Finding what makes you ‘exceptional’ key to success

Those of you as addicted to National Public Radio as I am have doubtless heard the News from Lake Wobegon, a segment of long-running radio series A Prairie Home Companion. The segment describes life in a fictional town (Lake Wobegon, pronounced woe-be-gone), where “all the women are strong, all the men are good-looking and all the children are above average.”

Thanks to this famous quote, this fictional Minnesota town has loaned its name to a well-studied psychological occurrence: the better-than-average (Lake Wobegon) effect. In essence, it claims that a significant majority of people say they are above average in a wide variety of categories like driving skills, writing skills and leadership. That, of course, is a mathematical impossibility.

This failure to accurately appraise ourselves is a common trait of American society, which almost universally teaches children to feel like they are “above average” from a young age. This is particularly prevalent in athletics, where even the most ill-suited children are encouraged to keep participating in a sport just to avoid hurting their feelings.

Likewise, the assumption that you are above average at picking a house to flip, being able to hold on to a job (and thereby keep paying your overinflated mortgage) or getting awesome profits on some newfangled financial instrument called a Collateralized Debt Obligation have all played a role in the current financial crisis.

The fascinating fact is that despite how bad most people are at figuring out what they are good at, being able to accurately identify those areas where you truly are above average is tremendously advantageous.

In countless aspects of life, success comes to the person who is only a little bit above average, in everything from grades, which are often distributed on a curve, to job interviews, to running your own business. At some point your success will be determined by the tiniest advantage you hold over your competition. Being outstanding, though, is far from easy: chances are that your competitors think they are better than you, too. At the same time, one can never be all things to all people.

So what is a person or company that can’t afford to spend the time or money to be outstanding to do? There is a vastly lower barrier to entry for a different adjective: exceptional.

Authors like Seth Godin have picked up on the need to be exceptional over the course of the past decade, with Godin publishing the book Purple Cow on the topic. Godin explains this concept, explaining that “something remarkable is worth talking about. Worth noticing. Exceptional. New. Interesting.”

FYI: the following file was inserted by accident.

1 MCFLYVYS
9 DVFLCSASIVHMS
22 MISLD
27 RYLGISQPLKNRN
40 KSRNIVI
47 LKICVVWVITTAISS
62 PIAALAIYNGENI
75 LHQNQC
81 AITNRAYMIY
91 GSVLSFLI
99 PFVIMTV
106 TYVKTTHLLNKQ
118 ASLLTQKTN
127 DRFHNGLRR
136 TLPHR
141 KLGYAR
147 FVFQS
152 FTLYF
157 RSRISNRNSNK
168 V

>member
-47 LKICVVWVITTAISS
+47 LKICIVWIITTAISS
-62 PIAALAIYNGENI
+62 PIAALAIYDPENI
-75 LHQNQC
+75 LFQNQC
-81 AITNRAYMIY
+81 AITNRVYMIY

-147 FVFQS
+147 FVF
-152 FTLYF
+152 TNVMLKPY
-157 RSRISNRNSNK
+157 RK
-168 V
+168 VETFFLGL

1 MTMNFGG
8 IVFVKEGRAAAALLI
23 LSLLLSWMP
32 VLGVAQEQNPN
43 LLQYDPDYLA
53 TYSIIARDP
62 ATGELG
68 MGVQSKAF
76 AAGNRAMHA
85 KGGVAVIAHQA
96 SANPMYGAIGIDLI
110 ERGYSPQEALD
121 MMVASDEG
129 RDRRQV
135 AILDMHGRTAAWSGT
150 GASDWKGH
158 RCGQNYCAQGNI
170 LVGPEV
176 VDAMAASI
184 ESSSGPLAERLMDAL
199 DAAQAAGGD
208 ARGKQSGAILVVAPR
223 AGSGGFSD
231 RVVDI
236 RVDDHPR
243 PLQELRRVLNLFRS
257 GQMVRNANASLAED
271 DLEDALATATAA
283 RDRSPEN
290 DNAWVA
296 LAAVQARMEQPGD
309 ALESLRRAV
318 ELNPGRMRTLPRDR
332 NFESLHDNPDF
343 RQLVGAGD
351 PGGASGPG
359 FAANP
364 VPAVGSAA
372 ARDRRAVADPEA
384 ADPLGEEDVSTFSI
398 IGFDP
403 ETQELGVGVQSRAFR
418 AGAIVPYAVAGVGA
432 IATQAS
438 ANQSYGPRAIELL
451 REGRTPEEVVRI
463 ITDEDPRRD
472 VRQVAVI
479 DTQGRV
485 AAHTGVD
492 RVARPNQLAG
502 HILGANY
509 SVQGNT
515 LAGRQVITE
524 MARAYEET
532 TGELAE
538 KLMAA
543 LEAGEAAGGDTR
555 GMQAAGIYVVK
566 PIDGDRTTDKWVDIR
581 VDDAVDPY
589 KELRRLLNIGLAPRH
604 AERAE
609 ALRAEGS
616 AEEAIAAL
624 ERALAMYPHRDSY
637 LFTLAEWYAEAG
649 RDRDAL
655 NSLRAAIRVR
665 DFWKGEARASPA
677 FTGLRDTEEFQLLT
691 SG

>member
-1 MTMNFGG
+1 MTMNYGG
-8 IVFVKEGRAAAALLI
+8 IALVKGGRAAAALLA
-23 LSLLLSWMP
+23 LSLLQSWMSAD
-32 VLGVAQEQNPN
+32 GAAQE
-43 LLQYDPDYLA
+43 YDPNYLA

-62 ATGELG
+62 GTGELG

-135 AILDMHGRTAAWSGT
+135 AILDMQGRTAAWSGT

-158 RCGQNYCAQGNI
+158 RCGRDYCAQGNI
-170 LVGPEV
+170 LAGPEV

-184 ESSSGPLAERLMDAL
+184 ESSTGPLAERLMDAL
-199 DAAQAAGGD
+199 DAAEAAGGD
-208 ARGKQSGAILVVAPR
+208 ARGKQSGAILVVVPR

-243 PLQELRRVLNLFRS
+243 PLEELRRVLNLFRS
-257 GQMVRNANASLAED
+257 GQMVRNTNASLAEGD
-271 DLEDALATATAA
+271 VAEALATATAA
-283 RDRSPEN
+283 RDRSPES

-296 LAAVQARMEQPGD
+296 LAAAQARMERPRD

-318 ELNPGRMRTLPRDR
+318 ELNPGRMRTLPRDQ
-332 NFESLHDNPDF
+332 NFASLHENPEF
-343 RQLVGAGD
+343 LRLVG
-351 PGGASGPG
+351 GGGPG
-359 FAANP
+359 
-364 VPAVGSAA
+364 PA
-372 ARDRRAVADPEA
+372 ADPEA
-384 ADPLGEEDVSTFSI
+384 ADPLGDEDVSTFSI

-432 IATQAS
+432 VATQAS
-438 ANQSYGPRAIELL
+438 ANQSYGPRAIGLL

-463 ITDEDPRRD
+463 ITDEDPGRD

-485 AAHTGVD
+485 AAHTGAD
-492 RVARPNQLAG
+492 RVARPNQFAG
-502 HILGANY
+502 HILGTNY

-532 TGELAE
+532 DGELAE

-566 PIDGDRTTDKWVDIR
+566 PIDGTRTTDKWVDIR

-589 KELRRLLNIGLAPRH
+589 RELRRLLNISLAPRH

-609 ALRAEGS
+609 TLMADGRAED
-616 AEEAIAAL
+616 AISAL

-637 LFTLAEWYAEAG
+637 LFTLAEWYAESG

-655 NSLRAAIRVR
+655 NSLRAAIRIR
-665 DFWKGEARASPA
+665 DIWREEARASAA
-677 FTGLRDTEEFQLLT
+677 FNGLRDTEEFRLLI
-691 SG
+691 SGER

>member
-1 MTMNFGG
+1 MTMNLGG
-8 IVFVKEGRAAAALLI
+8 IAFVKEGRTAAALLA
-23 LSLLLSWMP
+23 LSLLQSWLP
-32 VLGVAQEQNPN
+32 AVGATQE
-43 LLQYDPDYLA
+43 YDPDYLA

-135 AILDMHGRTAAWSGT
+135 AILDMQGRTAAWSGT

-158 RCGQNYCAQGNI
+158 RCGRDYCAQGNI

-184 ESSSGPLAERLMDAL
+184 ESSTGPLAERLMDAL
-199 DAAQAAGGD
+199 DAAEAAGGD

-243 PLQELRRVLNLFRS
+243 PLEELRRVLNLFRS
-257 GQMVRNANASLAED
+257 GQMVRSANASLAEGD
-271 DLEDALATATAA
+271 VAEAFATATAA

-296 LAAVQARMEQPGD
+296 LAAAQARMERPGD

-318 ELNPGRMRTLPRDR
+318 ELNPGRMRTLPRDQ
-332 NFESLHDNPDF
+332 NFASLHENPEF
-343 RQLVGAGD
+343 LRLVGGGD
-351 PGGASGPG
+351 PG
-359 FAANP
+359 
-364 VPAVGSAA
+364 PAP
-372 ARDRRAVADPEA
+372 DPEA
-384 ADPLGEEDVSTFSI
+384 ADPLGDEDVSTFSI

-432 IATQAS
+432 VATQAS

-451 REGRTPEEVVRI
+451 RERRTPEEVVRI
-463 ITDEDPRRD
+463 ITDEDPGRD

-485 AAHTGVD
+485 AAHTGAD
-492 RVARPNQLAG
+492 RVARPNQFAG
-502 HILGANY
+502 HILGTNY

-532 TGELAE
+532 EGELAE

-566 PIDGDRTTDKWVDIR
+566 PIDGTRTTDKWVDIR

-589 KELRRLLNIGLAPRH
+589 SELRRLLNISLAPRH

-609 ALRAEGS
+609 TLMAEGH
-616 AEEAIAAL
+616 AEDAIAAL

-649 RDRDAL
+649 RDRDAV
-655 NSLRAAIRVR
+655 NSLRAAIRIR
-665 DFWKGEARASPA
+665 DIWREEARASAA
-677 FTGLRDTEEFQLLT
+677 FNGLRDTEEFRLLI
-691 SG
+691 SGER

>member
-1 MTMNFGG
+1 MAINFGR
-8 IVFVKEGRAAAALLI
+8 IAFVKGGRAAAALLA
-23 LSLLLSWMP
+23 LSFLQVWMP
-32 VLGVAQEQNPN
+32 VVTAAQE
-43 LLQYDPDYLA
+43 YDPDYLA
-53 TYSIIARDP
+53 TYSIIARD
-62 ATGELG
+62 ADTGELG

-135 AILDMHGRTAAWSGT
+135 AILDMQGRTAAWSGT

In my mind, I define “exceptional” in a somewhat different way: an exceptional person, product, company or group is one that is at least a little bit above average in an interesting combination of ways. The word exceptional, after all, comes from the same root as exception, something that is, for whatever reason, omitted from a group. Would it not be preferable to exclude yourself from a group entirely and have people evaluate you on a unique scale, rather than finding yourself mired down in the morass of competition?

With it being well established that people are rather awful at evaluating themselves, however, the best way to identify and accentuate what you are exceptional at remains an unsolved problem. I, unfortunately, have not solved it either (or I’d have a job by now), but I do have two thoughts on how to go about it.

First, you cannot be exceptional if you are not focusing on the things that truly matter to you. A person can easily become adequate at a subject they don’t care about, and in some disciplines perhaps that will even get them a modicum of success. But people, clients and customers can tell when a person is—and is not—truly passionate about something, and it affects the ability to be exceptional in that field.

The second is that if you are trying to stand out, it might be best to pick an area that everyone else isn’t trying to stand out in at the same time. One should try to be ahead of the curve, not following it—all of the people who decided they could be exceptional real estate agents a few years ago would vouch for that.

In the end, though, the most important thing you can do is to just keep the exceptional question in mind.